NASCAR Sprint Cup 2011: New Points System Working Just Fine Thus Far

Jim FolsomContributorMarch 30, 2011

FONTANA, CA - MARCH 27:  Carl Edwards, driver of the #99 Aflac Ford, makes a pit stop during the NASCAR Sprint Cup Series Auto Club 400 at Auto Club Speedway on March 27, 2011 in Fontana, California.  (Photo by Jared C. Tilton/Getty Images for NASCAR)
Jared C. Tilton/Getty Images

Five races into the 2011 season, we can now get a little glimpse of what the new points system is going to look like down the road. Granted, there is a long way to go before we get to the Chase, but looking at the standings so far, it is a bit interesting.

The most interesting aspect of the new Chase requirements is that the Top Ten are locked in, but spots 11 and 12 go to the driver with the most wins, provided he is in the Top 20 in points.

Right now, the 12th spot is occupied by Dale Earnhardt Jr., but if the Chase started this week, he would not make it.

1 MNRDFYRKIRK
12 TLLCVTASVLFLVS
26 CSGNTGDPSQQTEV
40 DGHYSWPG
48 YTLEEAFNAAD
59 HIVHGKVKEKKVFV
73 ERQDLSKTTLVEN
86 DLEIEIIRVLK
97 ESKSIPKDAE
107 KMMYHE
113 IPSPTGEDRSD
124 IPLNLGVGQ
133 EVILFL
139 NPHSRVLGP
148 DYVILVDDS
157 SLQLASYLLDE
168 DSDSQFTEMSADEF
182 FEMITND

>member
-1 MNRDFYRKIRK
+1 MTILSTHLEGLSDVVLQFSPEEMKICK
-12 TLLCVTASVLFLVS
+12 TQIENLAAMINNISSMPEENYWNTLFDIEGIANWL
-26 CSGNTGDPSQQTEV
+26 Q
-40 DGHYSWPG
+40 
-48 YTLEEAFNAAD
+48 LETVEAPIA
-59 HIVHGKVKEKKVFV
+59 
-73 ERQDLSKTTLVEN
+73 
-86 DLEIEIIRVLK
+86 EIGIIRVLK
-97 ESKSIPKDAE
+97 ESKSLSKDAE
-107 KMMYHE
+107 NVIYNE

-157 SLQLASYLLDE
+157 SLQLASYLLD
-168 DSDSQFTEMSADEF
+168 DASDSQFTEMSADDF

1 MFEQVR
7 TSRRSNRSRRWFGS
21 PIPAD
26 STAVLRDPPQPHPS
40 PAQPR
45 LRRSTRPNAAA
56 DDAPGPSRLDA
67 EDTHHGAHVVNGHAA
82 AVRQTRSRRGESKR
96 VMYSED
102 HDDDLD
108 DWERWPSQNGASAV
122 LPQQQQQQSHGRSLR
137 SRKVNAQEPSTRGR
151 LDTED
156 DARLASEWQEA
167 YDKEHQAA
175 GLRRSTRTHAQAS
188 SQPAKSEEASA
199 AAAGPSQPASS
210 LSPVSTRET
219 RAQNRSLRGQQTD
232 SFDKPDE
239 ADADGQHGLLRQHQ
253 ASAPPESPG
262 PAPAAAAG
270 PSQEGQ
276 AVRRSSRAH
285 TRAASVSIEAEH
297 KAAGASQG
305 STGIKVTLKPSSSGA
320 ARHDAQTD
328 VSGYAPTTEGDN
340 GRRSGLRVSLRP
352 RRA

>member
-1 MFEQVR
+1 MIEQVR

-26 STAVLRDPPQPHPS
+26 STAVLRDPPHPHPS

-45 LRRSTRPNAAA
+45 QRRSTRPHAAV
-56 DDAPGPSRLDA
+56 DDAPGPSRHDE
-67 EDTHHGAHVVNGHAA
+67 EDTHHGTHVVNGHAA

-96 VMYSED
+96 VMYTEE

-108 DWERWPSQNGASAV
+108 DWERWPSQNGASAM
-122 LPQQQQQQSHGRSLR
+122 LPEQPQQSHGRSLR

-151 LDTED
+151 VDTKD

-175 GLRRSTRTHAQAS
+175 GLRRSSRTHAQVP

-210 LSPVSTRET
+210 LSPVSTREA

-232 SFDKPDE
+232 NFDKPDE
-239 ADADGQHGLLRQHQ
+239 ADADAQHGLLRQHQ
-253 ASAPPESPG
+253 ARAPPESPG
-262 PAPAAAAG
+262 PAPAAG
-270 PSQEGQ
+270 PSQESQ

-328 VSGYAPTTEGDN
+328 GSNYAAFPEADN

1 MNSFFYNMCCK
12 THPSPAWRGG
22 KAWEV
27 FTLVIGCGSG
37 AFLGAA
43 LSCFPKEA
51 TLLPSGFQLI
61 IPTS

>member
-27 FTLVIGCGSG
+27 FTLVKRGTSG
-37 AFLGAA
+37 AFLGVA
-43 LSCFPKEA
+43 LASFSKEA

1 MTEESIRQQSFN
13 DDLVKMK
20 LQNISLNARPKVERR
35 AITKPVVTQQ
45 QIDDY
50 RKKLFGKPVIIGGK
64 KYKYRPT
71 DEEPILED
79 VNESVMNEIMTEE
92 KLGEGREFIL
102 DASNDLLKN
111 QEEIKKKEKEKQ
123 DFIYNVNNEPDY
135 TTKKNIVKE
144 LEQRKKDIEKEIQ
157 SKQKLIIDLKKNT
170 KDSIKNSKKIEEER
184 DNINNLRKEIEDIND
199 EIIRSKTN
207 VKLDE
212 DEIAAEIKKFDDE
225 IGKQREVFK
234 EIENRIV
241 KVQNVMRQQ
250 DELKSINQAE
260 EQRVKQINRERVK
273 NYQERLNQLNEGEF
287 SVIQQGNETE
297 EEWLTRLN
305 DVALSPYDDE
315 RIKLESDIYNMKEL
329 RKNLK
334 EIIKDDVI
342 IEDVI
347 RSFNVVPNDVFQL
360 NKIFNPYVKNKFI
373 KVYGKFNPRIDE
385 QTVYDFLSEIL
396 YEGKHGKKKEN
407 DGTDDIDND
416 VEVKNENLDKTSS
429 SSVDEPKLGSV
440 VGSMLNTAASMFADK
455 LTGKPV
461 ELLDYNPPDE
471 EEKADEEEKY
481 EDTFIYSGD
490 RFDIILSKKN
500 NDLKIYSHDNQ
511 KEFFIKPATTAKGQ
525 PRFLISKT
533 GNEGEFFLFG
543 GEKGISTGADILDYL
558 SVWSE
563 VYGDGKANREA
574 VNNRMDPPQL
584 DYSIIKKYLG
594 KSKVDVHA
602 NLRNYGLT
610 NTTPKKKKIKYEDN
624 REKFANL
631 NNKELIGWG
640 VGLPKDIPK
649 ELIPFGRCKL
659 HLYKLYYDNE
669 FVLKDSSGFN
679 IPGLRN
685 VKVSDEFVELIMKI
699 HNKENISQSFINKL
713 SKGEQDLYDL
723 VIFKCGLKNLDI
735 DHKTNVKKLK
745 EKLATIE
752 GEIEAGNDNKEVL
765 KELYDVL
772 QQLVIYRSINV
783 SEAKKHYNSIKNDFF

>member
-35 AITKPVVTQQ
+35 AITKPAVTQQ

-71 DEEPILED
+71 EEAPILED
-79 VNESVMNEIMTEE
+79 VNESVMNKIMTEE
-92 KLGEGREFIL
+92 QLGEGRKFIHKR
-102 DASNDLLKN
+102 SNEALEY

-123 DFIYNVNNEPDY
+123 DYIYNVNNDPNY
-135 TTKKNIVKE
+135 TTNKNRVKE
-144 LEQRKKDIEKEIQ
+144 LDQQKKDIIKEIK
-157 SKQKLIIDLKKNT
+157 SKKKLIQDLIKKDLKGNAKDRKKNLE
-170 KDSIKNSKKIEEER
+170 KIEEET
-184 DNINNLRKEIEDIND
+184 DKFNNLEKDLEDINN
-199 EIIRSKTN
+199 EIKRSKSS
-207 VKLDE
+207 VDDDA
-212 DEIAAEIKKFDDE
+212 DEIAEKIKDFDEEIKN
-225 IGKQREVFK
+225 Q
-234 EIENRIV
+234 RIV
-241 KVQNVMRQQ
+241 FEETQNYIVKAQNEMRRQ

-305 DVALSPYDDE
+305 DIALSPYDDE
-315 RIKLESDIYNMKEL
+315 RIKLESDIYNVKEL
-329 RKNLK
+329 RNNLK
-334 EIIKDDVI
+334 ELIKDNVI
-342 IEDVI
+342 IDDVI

16th-placed Jeff Gordon would make it based on him winning a race. I wonder how Steve Letarte would feel about that?

Other than that, it looks like business as usual.

Carl Edwards leads the points. He has one win, three Top Five wins and four Top 10s in five races so far.

Following him are Ryan Newman and Kurt Busch in second and third place. Newman has three Top Fives and four Top 10s while Busch has one Top Five and four Top 10 finishes.

Kyle Busch is one point behind his brother in fourth place. He has one win, three Top Fives and four Top 10s. Jimmie Johnson comes in at fifth just three points behind Kyle with three Top Fives.

A couple of surprises thus far would be Paul Menard and Juan Pablo Montoya. Menard currently sits in the seventh spot while Montoya is in eighth. Both have a top five so far. Menard has two Top 10s and Montoya has three.

The next 21 weeks should be very interesting.

There will be a lot of changes based on which drivers can stay in the Top Ten, which are winning races despite not being able to break the Top Ten, and so forth.

If Gordon were to keep going like he is, with one win in every five starts with the other four being worse finishes, by the time all the bonus points for winning are added up at the start of the Chase, he could actually take the lead. Wouldn't that be a great advertisement for NASCAR on the evils of "points racing"?

By the time it is all said and done, though, the eventual winner will still be the one who does the best during the last 10 races. My guess is that will still be the number 48.